Elements of a world ethic for living sustainably

Elements of a world ethic for living sustainably

Every human being is part of the community of life, made up of all living creatures. This community links all human societies, present and future generations, and humanity and the rest of nature. It embraces both cultural and natural diversity.

Every human being has the same fundamental and equal rights, including: the right to life, liberty and security of person; to the freedoms of thought, conscience, and religion; to enquiry and expression; to peaceful assembly and association; to participation in government; to education; and, within the limits of the Earth, to the resources needed for a decent standard of living. No individual, community or nation has the right to deprive another of its means of subsistence.

Each person and each society is entitled to respect of these rights; and is responsible for the protection of these rights for all others.

Every life form warrants respect indifferently of its worth to people. Human development should not threaten the integrity of nature or the survival of other species. People should treat all creatures decently, and protect them from cruelty, avoidable suffering, and unnecessary killing.

Everyone should take responsibility for his or her impacts on nature. People should conserve ecological processes and the diversity of nature, and use any resource frugally and efficiently, ensuring that their uses of renewable resources are sustainable.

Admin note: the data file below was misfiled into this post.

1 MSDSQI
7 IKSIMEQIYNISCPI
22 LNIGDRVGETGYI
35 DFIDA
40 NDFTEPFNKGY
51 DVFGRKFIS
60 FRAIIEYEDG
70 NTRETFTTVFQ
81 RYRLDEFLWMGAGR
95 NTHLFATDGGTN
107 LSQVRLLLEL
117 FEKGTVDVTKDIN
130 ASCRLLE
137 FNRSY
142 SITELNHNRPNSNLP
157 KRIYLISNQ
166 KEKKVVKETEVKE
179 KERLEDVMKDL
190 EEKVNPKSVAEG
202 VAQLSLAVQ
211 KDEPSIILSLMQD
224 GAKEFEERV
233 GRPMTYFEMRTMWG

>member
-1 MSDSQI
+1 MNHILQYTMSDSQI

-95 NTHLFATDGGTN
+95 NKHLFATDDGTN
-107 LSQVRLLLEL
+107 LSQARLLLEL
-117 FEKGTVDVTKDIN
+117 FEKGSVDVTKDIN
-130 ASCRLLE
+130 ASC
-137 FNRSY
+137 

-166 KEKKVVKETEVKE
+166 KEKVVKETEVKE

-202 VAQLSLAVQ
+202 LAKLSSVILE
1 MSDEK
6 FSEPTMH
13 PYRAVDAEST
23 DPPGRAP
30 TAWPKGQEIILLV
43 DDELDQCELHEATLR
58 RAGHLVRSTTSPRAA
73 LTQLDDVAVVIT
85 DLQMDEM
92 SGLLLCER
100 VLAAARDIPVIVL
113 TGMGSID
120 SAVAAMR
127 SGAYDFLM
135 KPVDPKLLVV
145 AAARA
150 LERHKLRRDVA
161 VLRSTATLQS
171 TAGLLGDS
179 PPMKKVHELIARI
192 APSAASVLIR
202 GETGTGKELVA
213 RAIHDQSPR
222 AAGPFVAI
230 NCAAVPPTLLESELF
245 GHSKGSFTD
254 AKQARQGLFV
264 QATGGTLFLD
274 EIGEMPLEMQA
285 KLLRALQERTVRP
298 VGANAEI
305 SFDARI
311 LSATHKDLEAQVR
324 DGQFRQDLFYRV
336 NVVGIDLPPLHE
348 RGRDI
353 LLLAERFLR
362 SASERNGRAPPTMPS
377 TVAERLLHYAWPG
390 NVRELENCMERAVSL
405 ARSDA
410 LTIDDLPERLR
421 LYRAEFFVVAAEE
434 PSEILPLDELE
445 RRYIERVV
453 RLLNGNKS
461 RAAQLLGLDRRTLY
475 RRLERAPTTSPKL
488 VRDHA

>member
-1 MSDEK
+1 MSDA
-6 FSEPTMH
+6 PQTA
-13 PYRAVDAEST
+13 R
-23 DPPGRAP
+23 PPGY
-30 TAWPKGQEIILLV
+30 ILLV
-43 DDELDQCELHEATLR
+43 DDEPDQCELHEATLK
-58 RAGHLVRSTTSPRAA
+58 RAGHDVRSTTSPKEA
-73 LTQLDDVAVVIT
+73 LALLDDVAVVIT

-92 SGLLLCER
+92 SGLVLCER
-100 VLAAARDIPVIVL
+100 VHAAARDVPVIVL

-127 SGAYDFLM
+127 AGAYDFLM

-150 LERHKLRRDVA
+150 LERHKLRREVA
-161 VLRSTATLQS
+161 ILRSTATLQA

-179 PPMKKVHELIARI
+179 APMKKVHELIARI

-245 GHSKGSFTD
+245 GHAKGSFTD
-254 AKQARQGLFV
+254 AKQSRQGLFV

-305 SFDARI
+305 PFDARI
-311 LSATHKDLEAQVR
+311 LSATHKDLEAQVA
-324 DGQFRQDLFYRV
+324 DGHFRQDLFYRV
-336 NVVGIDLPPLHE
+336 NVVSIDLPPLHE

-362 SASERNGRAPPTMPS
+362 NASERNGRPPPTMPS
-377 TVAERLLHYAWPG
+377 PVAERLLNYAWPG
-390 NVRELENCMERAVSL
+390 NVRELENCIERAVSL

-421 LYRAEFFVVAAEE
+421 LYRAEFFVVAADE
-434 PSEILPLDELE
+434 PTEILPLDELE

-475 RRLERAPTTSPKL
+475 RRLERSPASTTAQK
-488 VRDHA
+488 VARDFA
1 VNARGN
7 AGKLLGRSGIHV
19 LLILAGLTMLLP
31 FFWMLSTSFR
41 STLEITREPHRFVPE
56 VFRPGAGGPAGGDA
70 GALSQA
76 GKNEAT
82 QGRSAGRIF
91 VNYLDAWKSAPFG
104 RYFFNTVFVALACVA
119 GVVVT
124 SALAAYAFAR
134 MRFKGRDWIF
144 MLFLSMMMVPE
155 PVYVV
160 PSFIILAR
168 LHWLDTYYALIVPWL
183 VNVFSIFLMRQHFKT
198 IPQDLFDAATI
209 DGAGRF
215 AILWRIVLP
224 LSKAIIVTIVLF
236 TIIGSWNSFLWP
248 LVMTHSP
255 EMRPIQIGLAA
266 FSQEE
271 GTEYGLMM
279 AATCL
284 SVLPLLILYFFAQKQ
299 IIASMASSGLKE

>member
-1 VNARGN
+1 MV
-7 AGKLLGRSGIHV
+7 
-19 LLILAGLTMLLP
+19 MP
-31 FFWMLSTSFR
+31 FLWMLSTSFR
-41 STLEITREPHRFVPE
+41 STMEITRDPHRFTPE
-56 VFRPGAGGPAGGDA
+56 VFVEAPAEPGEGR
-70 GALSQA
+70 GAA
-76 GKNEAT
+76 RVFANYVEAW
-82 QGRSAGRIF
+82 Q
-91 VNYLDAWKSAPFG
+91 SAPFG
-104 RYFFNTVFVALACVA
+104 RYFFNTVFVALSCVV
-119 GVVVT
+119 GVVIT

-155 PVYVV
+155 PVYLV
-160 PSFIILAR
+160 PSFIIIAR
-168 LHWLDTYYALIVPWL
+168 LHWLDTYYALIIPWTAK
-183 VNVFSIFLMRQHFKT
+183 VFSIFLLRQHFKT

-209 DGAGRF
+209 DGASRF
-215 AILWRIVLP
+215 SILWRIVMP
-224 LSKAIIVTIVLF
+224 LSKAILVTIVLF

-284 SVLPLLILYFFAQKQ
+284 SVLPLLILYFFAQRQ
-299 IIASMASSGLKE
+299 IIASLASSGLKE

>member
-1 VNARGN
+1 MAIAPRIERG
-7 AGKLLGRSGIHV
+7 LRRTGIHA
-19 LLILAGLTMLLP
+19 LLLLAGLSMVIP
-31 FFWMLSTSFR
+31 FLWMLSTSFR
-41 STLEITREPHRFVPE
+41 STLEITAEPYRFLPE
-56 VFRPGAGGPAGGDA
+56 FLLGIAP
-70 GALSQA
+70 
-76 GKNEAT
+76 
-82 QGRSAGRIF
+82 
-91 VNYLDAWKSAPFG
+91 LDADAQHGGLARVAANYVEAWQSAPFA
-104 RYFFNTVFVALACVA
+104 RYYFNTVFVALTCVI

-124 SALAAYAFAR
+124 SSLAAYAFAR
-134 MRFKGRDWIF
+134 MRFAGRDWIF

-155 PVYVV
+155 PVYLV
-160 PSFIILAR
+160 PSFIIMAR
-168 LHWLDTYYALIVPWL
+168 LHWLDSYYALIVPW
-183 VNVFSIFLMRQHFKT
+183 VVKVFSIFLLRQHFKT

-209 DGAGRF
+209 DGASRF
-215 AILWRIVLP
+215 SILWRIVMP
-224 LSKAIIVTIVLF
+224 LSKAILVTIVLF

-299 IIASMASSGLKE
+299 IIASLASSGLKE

Everyone should aim to share fairly the benefits and costs of resources use, among different communities and interest groups, among regions that are poor and those that are affluent, and between present and future generations. Each generation should leave to the future a world that is at least as diverse and productive as the one it inherited. Development of one society or generation should not limit the opportunities of other societies or generations.

The protection of human rights and those of the rest of nature is a worldwide responsibility that transcends all culture, ideological and geographical boundaries. The responsibility is both individual and collective.


– Extract from ‘Caring for the Earth – A strategy for Sustainable Living’ published by IUCN, UNEP and WWF in 1991.

Environmental loss

”Far-reaching images, such as the Anthropocene and the Sixth Great Extinction are, help us register the true degree of the planet’s predicament and the real magnitude of the processes we have set in train which may bring about our ruin. They are of enormous value. They are talked about daily. Indeed, they are generating an academic industry on their own. But they do not necessarily convey the immediacy and astringent character of environmental loss, which in every case, somewhere along the line, involves hurt. If loss of nature becomes a sort of essay subject, we miss its immediacy; we may lose sight of its sadness and its nastiness, its sharp and bitter taste, the great wounding it really is.”

– Michael McCarthy’s – ‘The Moth Snowstorm’.